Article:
Garbage is an irrefutable fact of life in New York City. It’s the first thing newcomers notice and the last thing they see when they leave the city: trash is seemingly everywhere but perhaps more concentrated in just a few areas.
Bushwick residents who live around a busy waste transfer station on Thames St. owned and operated by 5-Star Carting are on a mission to get the facility shut down — claiming safety issues, compliancy issues and health risks. Residents complain that not only are the noxious odors and fumes enough to make people sick the chemical spray 5-Star has started pumping out to mask the odors carry additional health warnings.
A study released this year by the Transform Don’t Trash coalition– which brings together the NYC-EJA, ALIGN (a workers advocacy organization), New York Lawyers for the Public Interest, and the New York City Teamsters labor council– found that this “clustering” of waste transfer facilities results in a system in which “regardless of where waste is generated in the city it is trucked to [these facilities that are] primarily concentrated in three overburdened communities.” This not only increases the inefficiency of the system as a whole, but also puts nearby residents’ safety and health at risk from heavy truck traffic and poor air quality.
Bushwick is one of these overburdened communities. Before being transported to incinerators, 40 percent of the city’s trash ends up at transfer stations in North Brooklyn.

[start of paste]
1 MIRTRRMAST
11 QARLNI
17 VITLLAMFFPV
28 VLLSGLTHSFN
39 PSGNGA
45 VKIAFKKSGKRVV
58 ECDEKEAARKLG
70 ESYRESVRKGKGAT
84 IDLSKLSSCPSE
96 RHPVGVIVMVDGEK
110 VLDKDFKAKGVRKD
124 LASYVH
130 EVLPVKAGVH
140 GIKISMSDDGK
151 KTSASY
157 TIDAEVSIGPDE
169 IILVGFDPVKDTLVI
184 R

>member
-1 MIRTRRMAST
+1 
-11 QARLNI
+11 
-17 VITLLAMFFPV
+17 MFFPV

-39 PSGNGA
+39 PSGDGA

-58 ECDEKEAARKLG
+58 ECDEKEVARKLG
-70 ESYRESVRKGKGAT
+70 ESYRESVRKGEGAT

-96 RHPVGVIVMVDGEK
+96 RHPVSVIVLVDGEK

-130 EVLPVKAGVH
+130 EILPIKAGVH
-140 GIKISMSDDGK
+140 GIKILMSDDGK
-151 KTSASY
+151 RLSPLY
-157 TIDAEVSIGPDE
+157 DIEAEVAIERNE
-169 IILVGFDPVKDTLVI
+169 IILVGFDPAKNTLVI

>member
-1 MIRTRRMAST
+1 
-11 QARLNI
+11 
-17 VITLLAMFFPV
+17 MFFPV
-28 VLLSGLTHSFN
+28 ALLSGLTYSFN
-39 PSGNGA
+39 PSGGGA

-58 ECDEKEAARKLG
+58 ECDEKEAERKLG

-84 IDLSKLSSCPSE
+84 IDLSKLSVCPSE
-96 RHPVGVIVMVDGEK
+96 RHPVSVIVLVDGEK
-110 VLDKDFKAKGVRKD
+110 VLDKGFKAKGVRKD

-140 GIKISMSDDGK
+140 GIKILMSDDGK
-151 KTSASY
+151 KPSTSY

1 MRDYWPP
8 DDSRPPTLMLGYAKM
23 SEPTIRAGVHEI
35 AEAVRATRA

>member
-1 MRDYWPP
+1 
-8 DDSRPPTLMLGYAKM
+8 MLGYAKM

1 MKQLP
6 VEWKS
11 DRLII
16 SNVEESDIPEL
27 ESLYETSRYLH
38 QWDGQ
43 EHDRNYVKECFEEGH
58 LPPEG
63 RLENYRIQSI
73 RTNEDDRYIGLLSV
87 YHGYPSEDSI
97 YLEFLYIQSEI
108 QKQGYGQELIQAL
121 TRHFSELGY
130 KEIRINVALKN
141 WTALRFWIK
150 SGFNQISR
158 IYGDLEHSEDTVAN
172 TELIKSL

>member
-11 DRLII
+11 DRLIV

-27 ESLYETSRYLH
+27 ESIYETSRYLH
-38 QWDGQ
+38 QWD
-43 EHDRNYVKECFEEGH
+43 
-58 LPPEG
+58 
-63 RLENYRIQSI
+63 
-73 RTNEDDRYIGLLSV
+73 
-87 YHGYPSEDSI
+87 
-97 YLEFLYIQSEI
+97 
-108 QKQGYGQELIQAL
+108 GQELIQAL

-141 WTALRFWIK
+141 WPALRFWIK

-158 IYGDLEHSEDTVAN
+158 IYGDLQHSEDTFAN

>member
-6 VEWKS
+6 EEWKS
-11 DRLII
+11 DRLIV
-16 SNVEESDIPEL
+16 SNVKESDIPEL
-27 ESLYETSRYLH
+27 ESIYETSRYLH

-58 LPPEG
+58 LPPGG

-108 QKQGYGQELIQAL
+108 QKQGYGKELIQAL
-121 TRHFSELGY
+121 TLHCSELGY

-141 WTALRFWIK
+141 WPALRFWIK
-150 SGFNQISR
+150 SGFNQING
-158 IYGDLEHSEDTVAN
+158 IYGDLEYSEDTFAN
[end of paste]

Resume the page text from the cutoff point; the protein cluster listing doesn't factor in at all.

While the problem of trash distribution has been developing over the last 30 years, the chaotic, truck-intensive commercial waste system is not just problematic from a climate perspective – it also harms New Yorkers on a day-to-day basis and squanders important economic development opportunities.
Many Bushwick residents believe that if the transfer stations was moved for just one week and placed next to the Armory in Manhattan, a million people would protest and that dump would likely be closed in a day.
In addition to the noticeable aroma there are also many health concerns as the fumes from the high number of trucks and pollution from chemicals used at the facility waft in the air. Diesel fumes are known to exacerbate asthma symptoms and studies show that Bushwick has one of the highest asthma rates in the city.
Council Member Antonio Reynoso, who is also Chair of the City Council’s Sanitation Committee continues to put pressure on the de Blasio administration to consider redistributing these waste transfer facilities but notes that getting other neighborhoods to take on a greater share of the city’s waste is not easy to do in the city of New York for a very simple reason– nobody wants trash in their neighborhood.
The Bushwick residents are hoping the city will refuse to do business with 5-Star Carting if its not following city laws about protecting the community. The Mayor has pledged to make trash collection and recycling in the city more efficient and more sustainable, we will see if this applies to the residents in Bushwick.
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